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Charles Casper of the Leyen

Charles Casper of the Leyen (German: Karl Kaspar von der Leyen) (18 December 1618 - 1 June 1676) was the Archbishop of Trier from 1652 until 1676.

Charles Casper was appointed by the cathedral of Trier to be the coadjutor of the archdiocese on 11 June 1650. This was rejected by the Archbishop Philip Christopher of Sötern, however both the Pope and Emperor approved it, and was thus designated his successor. On 12 March 1652 Charles Casper officially succeeded him. The consequences of his predecessor's involvement in the Thirty Years' War left much of the archdiocese in ruins, and 300,000 people in it had died. Thus Charles Casper's reign focused mainly on reconstructing housing and reestablishing farms, and strengthening the key fortress of Ehrenbreitstein. He founded an orphanage in Trier and donated scholarships to the nobility to train their sons as clergymen.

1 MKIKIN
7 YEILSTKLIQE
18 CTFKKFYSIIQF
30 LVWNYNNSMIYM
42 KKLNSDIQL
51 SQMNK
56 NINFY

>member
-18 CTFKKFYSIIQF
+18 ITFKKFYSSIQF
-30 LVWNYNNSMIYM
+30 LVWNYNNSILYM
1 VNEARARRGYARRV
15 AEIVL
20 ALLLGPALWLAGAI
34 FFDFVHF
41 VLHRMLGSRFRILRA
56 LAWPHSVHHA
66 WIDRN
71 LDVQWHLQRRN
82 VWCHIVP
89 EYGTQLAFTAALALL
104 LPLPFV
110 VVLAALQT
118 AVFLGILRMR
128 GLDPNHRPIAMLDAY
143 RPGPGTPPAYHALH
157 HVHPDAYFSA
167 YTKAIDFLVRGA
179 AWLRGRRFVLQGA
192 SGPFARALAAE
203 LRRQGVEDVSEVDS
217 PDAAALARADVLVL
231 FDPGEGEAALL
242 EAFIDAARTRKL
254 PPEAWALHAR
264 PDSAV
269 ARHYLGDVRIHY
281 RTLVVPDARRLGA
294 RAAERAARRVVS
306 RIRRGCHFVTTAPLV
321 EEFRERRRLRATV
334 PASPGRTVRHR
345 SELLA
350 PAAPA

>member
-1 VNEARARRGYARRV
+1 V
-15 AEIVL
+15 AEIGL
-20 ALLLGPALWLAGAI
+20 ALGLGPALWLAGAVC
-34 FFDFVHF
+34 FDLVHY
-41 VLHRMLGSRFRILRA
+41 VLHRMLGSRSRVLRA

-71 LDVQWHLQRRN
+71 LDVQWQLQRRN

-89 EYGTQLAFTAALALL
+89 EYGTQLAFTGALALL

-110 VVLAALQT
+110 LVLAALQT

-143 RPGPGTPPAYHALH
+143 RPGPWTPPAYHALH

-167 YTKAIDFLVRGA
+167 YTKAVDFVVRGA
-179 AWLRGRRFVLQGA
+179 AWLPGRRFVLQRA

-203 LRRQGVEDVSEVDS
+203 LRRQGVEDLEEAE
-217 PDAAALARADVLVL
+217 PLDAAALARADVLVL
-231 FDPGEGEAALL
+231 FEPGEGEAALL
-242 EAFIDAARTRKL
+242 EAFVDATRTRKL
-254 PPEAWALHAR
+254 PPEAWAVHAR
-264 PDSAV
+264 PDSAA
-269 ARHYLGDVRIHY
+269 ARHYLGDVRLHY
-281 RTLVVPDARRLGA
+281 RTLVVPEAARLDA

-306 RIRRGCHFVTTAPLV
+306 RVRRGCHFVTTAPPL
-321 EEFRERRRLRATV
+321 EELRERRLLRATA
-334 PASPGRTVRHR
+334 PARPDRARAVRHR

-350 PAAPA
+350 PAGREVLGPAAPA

Charles Casper strongly promoted the members of his own house, the Leyens, and in 1654 appointed his younger brother Damian Hartard the archdeacon of Karden. In 1660 he lent to his elder brother Lord Hugo Ernest of Adendorf the Bliescastel, and in 1670 his son John Charles Casper the Lordship of Arenfels which contained, among other territories, Bad Hönningen. In 1672 he designated his nephew John Hugh of Orsbeck his successor, and died in 1676 in Ehrenbreitstein.



Preceded by:

Charles Casper of the Leyen

Succeeded by:

Philip Christopher of Sötern Archbishop of Trier
1652 - 1676
John Hugh of Orsbeck

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